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Five Years After His Death, Sean Taylor Remains In Santana Moss’ Thoughts
ASHBURN – Santana Moss says a prayer before every game.
The Washington Redskins’ receiver will walk into the end zone not long before kickoff, tap his chest and look to the sky. He’ll speak to friends who died when he was younger, and then he’ll speak to Sean Taylor.
“I let him know that I’m out here playing – ‘I’m out here on the field, you know? Come play with me,’” Moss said. “I want to play with him, so I mean, I always think about the guy. He’ll forever be in my thoughts.”
It has been five years since Moss began saying a prayer for Taylor, the former Redskins safety who was shot in a botched robbery at his Miami-area home and died on Nov. 27, 2007. The two developed a close friendship during their time in Washington, owing to their South Florida roots and their common interests.
The two went to the University of Miami – Moss first, then Taylor. They didn’t meet until Moss was traded to the Redskins before the 2005 season, and they developed a quick friendship.
“We used to sit next to each other on planes on traveling trips, and each trip, I got to know a little more about the guy,” Moss said. “Then we started about talking about our days at UM, and then when we went home, we’d see each other in the weight room. That’s how I came to have my bond with him, and that’s why it hurt me the way it did, because it’s like … when he’s gone, you just realize that he’s that special person in your life and he’s going to be missed, and you don’t have anybody you can lean on to have those same talks and have those same laughs.”
Taylor was regarded for tenacity on the field, but as Moss explained, he was misunderstood off it. Occasionally embroiled in legal issues, Moss was disgusted by the backlash toward Taylor after his death, particularly because of the suggestion that trouble would eventually find Taylor because of his lifestyle.
“One thing about it, he was a loving person,” Moss said. “He never put harm on people that didn’t deserve something. He had one incident where someone stole something from his house and threatened his family and he went after them, and in the papers, it showed it like he was a bad guy. No. He was very protective.”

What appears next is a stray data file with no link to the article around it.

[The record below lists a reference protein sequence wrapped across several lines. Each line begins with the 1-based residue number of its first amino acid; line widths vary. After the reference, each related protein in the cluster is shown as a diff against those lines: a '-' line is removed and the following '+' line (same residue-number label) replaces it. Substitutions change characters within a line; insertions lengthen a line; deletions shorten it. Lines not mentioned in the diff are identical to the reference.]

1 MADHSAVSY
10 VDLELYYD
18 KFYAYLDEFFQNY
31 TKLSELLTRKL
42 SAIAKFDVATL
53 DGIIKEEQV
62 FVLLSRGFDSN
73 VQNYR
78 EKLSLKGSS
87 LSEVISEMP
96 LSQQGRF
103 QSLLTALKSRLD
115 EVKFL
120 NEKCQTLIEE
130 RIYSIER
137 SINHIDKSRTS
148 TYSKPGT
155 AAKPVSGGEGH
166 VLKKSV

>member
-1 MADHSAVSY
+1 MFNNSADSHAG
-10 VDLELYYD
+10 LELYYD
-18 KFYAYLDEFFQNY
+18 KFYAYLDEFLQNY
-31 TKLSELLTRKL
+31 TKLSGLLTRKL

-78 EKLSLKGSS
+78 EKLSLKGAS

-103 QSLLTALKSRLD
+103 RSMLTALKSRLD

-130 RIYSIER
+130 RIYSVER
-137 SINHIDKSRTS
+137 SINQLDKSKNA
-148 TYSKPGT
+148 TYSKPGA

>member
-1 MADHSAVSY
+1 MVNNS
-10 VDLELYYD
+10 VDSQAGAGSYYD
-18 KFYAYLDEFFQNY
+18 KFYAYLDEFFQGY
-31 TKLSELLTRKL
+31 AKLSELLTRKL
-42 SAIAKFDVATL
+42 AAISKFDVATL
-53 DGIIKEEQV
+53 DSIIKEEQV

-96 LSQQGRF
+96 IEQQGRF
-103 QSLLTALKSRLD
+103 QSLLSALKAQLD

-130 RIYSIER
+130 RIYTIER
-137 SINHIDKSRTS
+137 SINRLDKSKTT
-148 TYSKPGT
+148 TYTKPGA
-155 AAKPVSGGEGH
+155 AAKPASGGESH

Taylor’s home was originally broken into eight days prior to the shooting, though it was unclear if anything was stolen. Then, on Nov. 26, Taylor was recovering from a knee injury while at home with his girlfriend and daughter when five men broke in and shot Taylor in the upper leg, rupturing his femoral artery.
He remained in a coma for roughly 24 hours before he died at the hospital. His teammates, coaches and several other members of the organization flew to Miami to attend his funeral a week later, then won their final four games of the season to qualify for the playoffs, where they lost to Seattle in the wild card round.
“To be honest with you, in my opinion, man – our team found out a lot about ourselves that year,” Moss said. “Given what we had to deal with, I mean, it’s hard. I mean, even if you weren’t a guy that walked every day as a friend next to Sean Taylor, being a teammate of his was enough. You knew what you had in that teammate.”
Moss has occasionally kept in touch with Taylor’s family, including his father, Pedro, his girlfriend, Jackie, and his daughter, also named Jackie. They were at FedEx Field on Nov. 4 when the Redskins honored Taylor and the other nine players and coaches added to the list of the team’s all-time greatest players, though Moss regretted that he didn’t have an opportunity to say hello.
Or, in Taylor’s case, that he never got to say goodbye.
“I remember our last talk,” Moss said. “It was right before we went off on our last trip. We played our last game that weekend [at Tampa Bay], and he was laughing with us, telling us, ‘Yeah, you go down there and have a blast. You do this for us and you do this,’ and we joked. He said, ‘I’ll see you when you get back,’ and that’s the weekend that he didn’t come back.”